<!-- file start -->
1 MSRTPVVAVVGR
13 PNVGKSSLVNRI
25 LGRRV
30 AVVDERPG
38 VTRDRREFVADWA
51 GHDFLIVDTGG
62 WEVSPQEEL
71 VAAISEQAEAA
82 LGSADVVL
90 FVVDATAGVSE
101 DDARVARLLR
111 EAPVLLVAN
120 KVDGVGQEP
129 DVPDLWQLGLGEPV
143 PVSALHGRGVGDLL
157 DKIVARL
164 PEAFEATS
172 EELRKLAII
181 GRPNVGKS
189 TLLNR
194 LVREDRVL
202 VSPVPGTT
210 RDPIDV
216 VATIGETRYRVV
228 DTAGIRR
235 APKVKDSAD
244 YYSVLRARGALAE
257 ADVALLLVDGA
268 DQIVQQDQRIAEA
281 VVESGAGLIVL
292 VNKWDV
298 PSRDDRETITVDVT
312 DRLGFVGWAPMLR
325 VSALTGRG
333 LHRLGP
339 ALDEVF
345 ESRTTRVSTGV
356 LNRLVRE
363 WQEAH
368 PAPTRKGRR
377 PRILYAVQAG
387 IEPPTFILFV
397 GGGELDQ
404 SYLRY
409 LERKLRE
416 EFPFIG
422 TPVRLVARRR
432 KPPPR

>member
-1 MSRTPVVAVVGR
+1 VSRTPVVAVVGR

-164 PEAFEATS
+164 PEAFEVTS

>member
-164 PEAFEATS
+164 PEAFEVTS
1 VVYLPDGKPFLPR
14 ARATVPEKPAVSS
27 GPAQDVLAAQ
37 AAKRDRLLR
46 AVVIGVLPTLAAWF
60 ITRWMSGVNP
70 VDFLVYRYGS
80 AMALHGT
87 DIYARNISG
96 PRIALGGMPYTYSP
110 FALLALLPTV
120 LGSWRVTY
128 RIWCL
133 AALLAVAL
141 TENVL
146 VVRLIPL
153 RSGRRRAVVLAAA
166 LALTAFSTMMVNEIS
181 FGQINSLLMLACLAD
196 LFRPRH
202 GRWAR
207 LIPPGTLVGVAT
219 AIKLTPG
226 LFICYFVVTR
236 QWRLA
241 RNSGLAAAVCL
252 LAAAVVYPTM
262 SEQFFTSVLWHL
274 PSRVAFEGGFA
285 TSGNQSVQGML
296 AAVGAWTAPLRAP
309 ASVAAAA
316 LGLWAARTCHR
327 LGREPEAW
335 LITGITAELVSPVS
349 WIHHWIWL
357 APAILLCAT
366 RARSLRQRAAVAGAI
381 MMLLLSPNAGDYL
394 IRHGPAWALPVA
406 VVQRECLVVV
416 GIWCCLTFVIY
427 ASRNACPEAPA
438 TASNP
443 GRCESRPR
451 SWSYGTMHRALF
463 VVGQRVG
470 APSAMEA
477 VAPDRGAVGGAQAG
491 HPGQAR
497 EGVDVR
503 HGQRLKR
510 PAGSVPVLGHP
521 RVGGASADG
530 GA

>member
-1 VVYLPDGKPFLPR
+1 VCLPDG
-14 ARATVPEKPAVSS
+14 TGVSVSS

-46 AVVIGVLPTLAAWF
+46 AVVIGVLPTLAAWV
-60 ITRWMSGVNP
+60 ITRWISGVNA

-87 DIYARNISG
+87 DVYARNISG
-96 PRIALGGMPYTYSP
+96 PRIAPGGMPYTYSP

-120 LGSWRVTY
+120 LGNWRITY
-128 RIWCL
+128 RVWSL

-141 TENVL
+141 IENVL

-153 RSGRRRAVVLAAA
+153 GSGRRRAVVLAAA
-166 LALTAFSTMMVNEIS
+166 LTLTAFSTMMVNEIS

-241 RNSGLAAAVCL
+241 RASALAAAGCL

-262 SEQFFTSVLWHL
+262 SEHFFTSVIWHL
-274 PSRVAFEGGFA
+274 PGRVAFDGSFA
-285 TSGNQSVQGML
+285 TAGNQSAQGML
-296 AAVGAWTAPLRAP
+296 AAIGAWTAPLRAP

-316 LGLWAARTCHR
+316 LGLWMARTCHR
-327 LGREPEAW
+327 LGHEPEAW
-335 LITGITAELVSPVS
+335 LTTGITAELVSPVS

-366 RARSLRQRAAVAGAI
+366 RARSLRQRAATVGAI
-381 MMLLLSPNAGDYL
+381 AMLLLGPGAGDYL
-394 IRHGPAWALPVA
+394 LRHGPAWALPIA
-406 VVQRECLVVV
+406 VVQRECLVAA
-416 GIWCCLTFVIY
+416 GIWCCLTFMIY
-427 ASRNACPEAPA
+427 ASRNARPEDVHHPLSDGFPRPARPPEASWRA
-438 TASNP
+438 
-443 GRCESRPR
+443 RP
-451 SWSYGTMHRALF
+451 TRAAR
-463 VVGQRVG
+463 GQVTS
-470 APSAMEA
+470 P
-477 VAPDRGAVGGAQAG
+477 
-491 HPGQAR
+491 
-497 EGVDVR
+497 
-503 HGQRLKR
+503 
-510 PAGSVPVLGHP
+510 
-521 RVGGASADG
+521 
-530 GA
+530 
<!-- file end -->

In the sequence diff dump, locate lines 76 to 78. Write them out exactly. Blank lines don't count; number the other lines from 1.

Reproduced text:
196 LFRPRH
202 GRWAR
207 LIPPGTLVGVAT